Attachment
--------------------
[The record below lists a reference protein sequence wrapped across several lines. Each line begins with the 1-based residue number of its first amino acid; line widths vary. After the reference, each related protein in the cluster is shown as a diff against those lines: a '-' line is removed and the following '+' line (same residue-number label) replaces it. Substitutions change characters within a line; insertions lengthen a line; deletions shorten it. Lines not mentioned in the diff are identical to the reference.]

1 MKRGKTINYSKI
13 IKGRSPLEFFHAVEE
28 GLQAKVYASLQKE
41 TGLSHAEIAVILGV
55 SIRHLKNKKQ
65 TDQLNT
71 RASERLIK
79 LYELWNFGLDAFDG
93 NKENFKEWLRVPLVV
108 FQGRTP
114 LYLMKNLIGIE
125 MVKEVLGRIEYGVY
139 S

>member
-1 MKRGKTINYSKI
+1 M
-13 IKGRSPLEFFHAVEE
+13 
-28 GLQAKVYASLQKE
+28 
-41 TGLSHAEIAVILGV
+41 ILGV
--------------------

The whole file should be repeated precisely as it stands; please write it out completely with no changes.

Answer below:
[The record below lists a reference protein sequence wrapped across several lines. Each line begins with the 1-based residue number of its first amino acid; line widths vary. After the reference, each related protein in the cluster is shown as a diff against those lines: a '-' line is removed and the following '+' line (same residue-number label) replaces it. Substitutions change characters within a line; insertions lengthen a line; deletions shorten it. Lines not mentioned in the diff are identical to the reference.]

1 MKRGKTINYSKI
13 IKGRSPLEFFHAVEE
28 GLQAKVYASLQKE
41 TGLSHAEIAVILGV
55 SIRHLKNKKQ
65 TDQLNT
71 RASERLIK
79 LYELWNFGLDAFDG
93 NKENFKEWLRVPLVV
108 FQGRTP
114 LYLMKNLIGIE
125 MVKEVLGRIEYGVY
139 S

>member
-1 MKRGKTINYSKI
+1 M
-13 IKGRSPLEFFHAVEE
+13 
-28 GLQAKVYASLQKE
+28 
-41 TGLSHAEIAVILGV
+41 ILGV